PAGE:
(This probably implies statement like: if you consider a randon sequance of integers $0=X_1,...,X_n$ so that $X_{i+1}$ is obtained from $X_i$ by switching a digit from 0 to 1 then the Mobius function will change sign many times on the sequence.)

  4. It would be interesting to see if appropriate low level complexity classes (Also allowing random inputs to the circuits) account for other known results about "Mobius randomness". Interesting examples: Standard L functions, the Green-Tao bracketed polynomials; non deterministic sequences in the sense of Peter Sarnak,

  5. There is no special reason to state the AC^0 Prime number theorem just based on the binary digit expressions. Can it be extended to expansions w.r.t. other p's?

Low degree polynomials over Z/2Z

The "Walsh-Fourier" functions considered in the question are high degree monomials over the real but they can be considered as linear functions over Z/2Z. For that, replace the values {-1,+1} by {0,1} both in the domain and range of our Boolean functions? What about low degree polynomials instead of linear polynomials?

If we can extend the results to polynomials over Z/2Z of degree at most polylog (n) this will imply by a result of Razborov Mobius randomness for AC0[2] circuits. (This is interesting also under GRH).

Update (12 April) While this question is still open. Jean Bourgain was able to prove Mobius randomness for AC0(2) circuits of certain sublinear size. Jean also noted that to show that the Mobius function itself is non-approximable by a AC0[2) circuit (namely you cannot reach correlation say of 0.99) can easily be derived from Razborov Smolensky theorem, since an easy computation shows that $\mu(3x)^2$ has correlation >0.8 with the 0(mod 3) function.

Moreover (As explained by Avi Wigderson), if we can show that certain functions have very low correlations with all low degree polynomials over Z/2Z this will already be ground breaking result in computational complexity. (Say, correlation which is smaller than 1/n.) This will be interesting even under GRH.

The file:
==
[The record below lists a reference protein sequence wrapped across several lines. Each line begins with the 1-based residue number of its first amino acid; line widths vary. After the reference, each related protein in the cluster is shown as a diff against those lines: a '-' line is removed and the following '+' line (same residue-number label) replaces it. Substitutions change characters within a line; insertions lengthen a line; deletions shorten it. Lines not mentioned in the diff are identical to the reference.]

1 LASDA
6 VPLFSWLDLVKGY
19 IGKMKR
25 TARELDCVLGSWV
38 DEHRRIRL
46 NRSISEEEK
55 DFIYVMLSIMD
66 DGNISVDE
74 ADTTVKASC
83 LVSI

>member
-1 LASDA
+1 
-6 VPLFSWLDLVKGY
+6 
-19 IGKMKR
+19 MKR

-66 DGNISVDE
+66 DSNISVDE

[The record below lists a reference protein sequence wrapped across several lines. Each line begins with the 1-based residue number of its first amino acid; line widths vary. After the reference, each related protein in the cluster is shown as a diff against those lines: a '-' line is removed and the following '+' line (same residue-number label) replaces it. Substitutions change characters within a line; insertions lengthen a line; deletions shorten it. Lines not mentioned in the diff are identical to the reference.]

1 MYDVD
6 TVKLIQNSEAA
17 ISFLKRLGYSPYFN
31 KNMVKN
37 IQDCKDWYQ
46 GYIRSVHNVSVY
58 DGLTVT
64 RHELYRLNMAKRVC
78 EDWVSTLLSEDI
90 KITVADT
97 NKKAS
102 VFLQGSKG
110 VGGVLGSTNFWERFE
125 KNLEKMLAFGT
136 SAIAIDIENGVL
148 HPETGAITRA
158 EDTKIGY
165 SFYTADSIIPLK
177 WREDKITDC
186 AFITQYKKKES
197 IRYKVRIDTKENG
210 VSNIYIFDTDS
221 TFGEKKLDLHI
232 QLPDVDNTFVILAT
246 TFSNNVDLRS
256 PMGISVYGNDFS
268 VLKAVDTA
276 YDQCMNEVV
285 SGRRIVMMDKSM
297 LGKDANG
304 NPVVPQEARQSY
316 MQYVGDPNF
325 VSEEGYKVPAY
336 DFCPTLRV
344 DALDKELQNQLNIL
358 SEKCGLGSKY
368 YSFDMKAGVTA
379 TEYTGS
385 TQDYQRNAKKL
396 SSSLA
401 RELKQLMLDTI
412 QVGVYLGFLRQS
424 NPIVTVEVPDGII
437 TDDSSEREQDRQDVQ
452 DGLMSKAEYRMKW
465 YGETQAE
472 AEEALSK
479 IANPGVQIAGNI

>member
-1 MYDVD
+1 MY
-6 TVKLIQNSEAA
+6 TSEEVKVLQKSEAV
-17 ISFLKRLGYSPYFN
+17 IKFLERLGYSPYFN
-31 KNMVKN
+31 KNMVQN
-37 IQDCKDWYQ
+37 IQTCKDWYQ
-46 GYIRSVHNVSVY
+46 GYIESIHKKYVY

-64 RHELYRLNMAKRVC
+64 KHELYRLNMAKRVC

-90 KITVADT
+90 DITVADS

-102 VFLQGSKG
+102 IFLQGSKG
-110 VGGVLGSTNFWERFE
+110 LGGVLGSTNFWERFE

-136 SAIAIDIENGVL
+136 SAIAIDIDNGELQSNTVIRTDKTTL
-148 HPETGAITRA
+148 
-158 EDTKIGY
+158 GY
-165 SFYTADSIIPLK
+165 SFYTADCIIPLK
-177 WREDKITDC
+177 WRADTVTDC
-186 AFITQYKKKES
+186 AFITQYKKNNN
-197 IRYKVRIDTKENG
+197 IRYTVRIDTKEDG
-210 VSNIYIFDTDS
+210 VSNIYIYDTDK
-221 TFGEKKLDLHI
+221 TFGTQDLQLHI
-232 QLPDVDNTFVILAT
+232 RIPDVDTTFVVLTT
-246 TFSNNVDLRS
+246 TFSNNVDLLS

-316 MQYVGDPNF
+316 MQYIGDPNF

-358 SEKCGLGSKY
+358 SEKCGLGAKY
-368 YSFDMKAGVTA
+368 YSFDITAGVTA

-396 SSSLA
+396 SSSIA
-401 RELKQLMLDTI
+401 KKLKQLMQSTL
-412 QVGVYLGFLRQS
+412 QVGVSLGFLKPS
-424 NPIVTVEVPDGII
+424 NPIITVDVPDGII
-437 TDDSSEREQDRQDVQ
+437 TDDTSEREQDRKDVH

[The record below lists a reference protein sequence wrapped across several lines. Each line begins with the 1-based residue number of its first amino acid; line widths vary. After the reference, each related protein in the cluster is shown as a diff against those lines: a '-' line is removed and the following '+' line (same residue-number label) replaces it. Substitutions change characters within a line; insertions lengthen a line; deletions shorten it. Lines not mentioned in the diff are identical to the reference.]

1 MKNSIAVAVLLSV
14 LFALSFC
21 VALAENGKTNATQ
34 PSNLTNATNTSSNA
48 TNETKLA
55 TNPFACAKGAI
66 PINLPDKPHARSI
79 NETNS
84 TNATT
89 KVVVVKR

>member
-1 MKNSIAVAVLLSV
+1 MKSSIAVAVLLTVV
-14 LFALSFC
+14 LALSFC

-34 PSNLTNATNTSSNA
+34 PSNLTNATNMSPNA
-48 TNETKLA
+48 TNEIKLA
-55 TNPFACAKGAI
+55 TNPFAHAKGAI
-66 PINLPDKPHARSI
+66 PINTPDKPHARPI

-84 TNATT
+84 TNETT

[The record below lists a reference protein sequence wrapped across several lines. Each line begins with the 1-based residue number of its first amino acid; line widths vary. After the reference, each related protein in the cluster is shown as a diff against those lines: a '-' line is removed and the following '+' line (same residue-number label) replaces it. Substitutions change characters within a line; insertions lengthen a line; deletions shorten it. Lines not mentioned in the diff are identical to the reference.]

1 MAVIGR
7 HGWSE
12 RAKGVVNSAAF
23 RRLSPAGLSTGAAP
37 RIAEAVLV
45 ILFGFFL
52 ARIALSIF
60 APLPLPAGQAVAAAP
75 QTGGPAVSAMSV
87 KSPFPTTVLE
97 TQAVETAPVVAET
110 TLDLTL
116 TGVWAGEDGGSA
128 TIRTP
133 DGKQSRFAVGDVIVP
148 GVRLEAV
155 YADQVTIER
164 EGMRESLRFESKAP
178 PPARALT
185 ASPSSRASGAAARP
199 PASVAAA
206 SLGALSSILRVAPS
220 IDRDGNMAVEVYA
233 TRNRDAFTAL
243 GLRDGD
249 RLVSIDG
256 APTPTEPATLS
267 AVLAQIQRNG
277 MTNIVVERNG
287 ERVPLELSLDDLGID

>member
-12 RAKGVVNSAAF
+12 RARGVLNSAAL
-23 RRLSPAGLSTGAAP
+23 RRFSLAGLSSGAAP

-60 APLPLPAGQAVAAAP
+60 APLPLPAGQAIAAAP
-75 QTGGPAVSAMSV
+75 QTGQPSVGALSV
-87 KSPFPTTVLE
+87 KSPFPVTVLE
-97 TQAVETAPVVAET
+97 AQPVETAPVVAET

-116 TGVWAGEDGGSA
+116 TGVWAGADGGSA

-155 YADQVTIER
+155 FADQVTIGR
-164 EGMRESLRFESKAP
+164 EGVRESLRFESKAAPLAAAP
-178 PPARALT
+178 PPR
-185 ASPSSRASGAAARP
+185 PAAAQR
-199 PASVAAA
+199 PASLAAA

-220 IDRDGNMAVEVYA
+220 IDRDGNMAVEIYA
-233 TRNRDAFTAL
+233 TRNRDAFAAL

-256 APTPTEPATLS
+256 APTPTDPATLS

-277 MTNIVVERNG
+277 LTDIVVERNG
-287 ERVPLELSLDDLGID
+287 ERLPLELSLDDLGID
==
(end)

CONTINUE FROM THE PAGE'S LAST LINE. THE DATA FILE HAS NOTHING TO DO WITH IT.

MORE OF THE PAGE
Let me just say what low degree polynomials are. You have a bunch of sets of variables; all the sets are small (smaller than $\log n^t$), and your function is the parity of the number of sets for which all variables has value '1'. (If the sets are singletones we are back to the Walsh functions.)

More updates, more questions (December 2011)

Update: Jean Bourgain has now proved that every monotone Boolean function is asymptotically orthogonal to the Mobius function, unconditionally.

Questions: In addition to questions mentioned above it will be interesting

  1. To relate these results with other recent results on Mobius randomness.

  2. To see if the results about Mobius randomness translate to result about primes. Namely, are results of the form

(*) A $\pm$1 function f is asymptotically orthogonal to the Mobius function

can be "transformmed into a result of the form:

(**) There are infinitely many promes primes such that f(p)=1

Of course, we will probably need also to assume that the density of ${n:f(n)=1}$ is not too small. See also this MO question.

  • 1
    $\begingroup$ Gil, Regarding the "normal" Fourier coefficients of $\mu$. It basically has to do with the fact that the error term in the plain prime number theorem is $e^{-C\sqrt{\log X}}$. But in the prime number theorem in $a \mod{q}$, there is an additional term coming from a so-called ``Siegel zero''; a zero of a Dirichlet $L$-function $L(s,\chi)$ anomalously close to $1$. But these only exist for a very few values of $q$, and the observation that Harman-Katai make is that if $q$ ranges over powers of $2$ then you get to ignore them (to simplify rather dramatically). $\endgroup$
    – Ben Green
    Mar 12, 2011 at 22:17
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    $\begingroup$ Sorry, when I say "exist" I mean "not known not to exist". Of course GRH implies there are no such zeros. $\endgroup$
    – Ben Green
    Mar 12, 2011 at 22:18
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    $\begingroup$ @Gil 'promes'? Made me laugh. $\endgroup$
    – David Roberts
    Dec 8, 2011 at 22:43
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    $\begingroup$ More seriously, the link to Bourgain's September paper (pdf from arxiv.de) was broken, so I gave a link to the paper's abstract page on the home arXiv site. And I've added the link to the December paper. $\endgroup$
    – David Roberts
    Dec 8, 2011 at 22:53
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    $\begingroup$ LInk to the paper Circuit complexity of testing square-free numbers seems to be dead - I have added ate least a Wayback Machine link. (The paper can be found at DOI: 10.1007/3-540-49116-3_4 - but a quick search did not reveal a version which isn't behind a paywall.) $\endgroup$ May 22, 2022 at 13:53